As someone who once had a valve freeze up while performing a solo rendition of the National Anthem at a Major League Baseball game, I can assure you this topic is near and dear to my heart.
Your horn is a delicate thing. Specifically, the valves on your horn need to be treated with the utmost care, from avoiding dents and bumps to maintaining proper lubrication. While the brass on the outside of your horn is lacquered to prevent corrosion, the surface of your valves is bare metal and prone to all sorts of maladies. It is crucial that you maintain the valves with regular cleaning, and, of course, lubricate them regularly with valve oil. Having slow, sluggish or frozen valves is never fun, especially in the middle of a performance!
Valve oil lubricates the metal helping to avoid the metal-on-metal friction that would occur with dry valves. It also helps to seal the space between the two metals. It is not uncommon to have to oil your valves several times a week just to maintain their playability.
So, which valve oil should you use? After all, there are so many. Aren't they all the same? Well, yes and no. Most valve oil is essentially mineral oil - just a petroleum distillate (like kerosene). Different manufacturers may add other ingredients, but the main difference is usually the viscosity (the measure of the resistance of the fluid).
There are also synthetic valve oils available. One of the issues players have had over the years is mixing different versions of oils. The reactions between specific mineral ingredients can be problematic, causing build up and blockage over time. Synthetic valve oils help to eliminate this issue and have been known to require less re-oiling.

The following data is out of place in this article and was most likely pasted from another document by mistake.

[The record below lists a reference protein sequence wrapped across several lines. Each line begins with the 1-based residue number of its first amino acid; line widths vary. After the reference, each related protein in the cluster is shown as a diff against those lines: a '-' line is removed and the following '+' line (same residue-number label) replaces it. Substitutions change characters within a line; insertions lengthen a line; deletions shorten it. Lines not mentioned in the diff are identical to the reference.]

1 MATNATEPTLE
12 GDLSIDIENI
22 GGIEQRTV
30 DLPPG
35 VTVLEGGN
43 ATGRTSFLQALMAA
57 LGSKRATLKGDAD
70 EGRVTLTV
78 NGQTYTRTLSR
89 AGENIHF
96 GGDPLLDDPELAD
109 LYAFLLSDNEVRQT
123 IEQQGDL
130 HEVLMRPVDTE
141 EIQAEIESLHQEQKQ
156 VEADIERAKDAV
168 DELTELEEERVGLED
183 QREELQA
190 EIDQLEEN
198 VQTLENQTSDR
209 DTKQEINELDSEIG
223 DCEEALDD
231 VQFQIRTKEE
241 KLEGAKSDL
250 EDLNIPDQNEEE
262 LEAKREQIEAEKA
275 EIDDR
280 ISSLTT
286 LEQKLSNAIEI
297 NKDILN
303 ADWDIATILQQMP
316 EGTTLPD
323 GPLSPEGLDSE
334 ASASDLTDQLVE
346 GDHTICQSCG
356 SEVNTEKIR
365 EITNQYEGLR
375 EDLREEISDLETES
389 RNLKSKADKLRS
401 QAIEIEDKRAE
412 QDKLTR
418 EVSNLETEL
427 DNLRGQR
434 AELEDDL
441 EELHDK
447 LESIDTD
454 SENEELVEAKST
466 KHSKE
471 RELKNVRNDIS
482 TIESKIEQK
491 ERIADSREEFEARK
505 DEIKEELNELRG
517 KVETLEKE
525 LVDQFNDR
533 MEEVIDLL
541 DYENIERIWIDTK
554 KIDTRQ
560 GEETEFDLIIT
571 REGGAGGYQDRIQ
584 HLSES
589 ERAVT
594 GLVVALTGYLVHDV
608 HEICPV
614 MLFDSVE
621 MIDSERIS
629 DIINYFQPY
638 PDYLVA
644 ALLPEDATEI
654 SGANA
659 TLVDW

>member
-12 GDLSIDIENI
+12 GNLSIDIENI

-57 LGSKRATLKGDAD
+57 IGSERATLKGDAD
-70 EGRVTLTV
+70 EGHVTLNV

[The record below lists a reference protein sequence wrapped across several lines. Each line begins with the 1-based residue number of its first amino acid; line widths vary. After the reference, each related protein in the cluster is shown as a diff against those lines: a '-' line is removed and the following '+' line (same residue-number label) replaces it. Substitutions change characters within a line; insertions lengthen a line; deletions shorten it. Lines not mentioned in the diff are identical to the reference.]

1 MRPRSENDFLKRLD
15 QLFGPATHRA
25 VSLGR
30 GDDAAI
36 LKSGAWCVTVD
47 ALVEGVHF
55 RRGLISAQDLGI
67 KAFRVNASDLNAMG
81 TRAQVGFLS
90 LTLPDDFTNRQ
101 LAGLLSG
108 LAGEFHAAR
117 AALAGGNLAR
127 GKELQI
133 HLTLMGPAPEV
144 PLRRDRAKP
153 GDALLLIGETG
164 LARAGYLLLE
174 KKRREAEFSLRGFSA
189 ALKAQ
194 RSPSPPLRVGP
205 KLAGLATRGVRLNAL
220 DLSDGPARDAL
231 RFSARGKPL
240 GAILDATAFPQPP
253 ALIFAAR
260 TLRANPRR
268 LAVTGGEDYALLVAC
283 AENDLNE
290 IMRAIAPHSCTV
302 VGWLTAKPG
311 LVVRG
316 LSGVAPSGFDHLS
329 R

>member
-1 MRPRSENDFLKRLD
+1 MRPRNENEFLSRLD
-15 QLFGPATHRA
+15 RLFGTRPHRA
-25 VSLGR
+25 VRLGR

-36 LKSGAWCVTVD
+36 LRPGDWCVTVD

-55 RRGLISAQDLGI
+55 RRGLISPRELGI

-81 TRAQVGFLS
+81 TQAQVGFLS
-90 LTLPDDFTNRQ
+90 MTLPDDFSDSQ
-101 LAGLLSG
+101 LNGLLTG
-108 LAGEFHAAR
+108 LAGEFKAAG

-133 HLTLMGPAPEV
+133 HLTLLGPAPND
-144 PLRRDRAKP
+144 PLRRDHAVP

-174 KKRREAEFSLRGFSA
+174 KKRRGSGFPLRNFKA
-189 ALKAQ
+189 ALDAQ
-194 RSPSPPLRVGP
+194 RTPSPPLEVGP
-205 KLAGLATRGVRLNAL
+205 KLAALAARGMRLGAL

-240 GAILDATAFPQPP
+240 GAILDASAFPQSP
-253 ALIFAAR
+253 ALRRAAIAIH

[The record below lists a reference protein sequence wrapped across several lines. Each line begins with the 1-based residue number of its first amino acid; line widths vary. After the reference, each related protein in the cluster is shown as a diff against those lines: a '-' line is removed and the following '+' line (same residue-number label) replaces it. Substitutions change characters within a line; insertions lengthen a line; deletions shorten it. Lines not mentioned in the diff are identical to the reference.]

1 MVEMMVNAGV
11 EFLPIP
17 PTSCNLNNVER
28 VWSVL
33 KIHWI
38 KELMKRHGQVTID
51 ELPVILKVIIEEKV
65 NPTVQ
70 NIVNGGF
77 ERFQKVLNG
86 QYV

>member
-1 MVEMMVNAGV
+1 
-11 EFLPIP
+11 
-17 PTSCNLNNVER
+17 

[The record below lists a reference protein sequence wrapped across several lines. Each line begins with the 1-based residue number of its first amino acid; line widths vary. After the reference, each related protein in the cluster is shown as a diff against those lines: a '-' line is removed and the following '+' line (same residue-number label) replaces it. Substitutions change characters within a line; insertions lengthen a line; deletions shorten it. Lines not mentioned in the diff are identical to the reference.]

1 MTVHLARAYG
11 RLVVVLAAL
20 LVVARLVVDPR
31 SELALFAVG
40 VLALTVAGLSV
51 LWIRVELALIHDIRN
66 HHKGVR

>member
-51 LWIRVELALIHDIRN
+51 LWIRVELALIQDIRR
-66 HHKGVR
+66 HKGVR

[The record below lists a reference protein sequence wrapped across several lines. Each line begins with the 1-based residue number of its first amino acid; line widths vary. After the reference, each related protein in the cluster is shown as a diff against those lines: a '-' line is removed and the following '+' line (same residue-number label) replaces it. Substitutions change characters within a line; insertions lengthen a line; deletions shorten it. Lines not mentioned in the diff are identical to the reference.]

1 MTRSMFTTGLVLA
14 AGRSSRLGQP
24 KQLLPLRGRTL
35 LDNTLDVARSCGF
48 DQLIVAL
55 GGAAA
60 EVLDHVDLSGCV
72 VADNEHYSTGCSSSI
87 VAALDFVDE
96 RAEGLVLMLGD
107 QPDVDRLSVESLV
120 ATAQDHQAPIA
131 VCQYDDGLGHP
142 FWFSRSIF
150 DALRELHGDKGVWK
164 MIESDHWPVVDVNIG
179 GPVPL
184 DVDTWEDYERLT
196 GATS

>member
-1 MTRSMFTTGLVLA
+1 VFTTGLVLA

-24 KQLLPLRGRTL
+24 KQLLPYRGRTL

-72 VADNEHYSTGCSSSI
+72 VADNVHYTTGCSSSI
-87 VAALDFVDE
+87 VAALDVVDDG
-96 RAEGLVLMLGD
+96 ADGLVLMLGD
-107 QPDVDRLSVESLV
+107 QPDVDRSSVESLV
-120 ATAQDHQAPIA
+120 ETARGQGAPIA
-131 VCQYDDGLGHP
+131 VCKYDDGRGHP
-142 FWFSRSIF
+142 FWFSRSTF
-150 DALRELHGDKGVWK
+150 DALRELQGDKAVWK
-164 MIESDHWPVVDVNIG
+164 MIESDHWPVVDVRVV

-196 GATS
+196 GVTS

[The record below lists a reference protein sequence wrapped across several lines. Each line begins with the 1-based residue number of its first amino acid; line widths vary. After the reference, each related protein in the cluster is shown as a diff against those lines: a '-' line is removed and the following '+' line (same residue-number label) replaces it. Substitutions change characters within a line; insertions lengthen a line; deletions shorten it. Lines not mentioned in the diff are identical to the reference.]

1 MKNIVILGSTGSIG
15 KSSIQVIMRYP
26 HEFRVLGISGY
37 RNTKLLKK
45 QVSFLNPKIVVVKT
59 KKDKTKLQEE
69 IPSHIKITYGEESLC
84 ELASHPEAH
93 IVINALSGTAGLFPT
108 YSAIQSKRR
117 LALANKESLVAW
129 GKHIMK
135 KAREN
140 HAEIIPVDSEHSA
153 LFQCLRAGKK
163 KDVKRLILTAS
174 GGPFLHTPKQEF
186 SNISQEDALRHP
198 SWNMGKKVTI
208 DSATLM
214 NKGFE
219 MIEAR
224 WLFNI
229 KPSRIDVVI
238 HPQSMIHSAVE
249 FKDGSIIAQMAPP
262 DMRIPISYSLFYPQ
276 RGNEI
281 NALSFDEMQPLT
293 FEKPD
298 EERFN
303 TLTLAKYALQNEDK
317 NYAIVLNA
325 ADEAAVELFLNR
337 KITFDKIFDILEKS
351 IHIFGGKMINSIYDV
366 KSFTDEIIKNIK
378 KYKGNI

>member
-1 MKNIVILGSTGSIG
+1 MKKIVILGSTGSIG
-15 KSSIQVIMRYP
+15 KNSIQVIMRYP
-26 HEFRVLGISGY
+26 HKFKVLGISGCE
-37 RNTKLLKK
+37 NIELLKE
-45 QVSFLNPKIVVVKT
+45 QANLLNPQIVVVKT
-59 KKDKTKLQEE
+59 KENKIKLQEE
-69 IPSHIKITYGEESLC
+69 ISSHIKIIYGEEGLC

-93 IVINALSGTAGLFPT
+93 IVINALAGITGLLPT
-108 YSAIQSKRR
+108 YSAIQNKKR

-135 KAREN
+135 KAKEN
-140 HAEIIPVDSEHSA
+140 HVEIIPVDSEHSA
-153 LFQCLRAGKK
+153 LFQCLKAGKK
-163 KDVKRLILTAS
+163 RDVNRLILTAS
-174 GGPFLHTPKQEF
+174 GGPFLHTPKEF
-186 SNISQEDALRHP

Asking other players which valve oils they prefer and why can be very helpful, but your best bet is to find out from the manufacturer which oil they recommend for your particular horn. I had been using the same oil on my horns for years, but when I bought my new Yamaha, I noticed it wasn't quite as good. When I started using the recommended version, voila! The horn was offering me a much better performance.
Once again, I cannot recommend a particular brand, partly because I haven't tried them all, but mostly because your horn needs its own specific recommendation. But I can point you to some of the most popular brands. These are just a few of the valve oils I see most frequently on the professional scene:
Al Cass Fast Oil—Al Cass oil has been a favorite of many players for years.
Ultra-Pure Professional Valve Oil—You can't argue with guys like Arturo Sandoval and Wynton Marsalis—they seem to know their stuff, and they use Ultra-Pure brand valve oil.
Superslick Valve Oil—I've used Superslick oil before and had a positive experience with it.
Almost every instrument manufacturer has a brand of valve oil, which may suit your horn best. Here are some examples:
Yamaha Superior Synthetic Valve Oil - This is what I use on my Yamaha horns.
Bach Valve Oil
Holton Valve Oil
Getzen Valve Oil
And of course, The Woodwind & Brasswind offers a specific branded valve oil, which has received rave reviews. And you can't beat the price, especially if you find yourself in need of a large supply—like a music teacher might need.
Search the entire wwbw.com site to see the many varieties of valve oils offered, don't be afraid to try a few, and you and your valves will be feeling slick in no time!
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Tony Guerrero is a freelance trumpet player in Los Angeles California. Performing and recording with a wide range of artists ranging from John Tesh to High School Musical, Tony is at home in nearly any style on both trumpet and piano. For more information on Tony including his latest Recording titled "Blue Room," visit www.tonyguerrero.com
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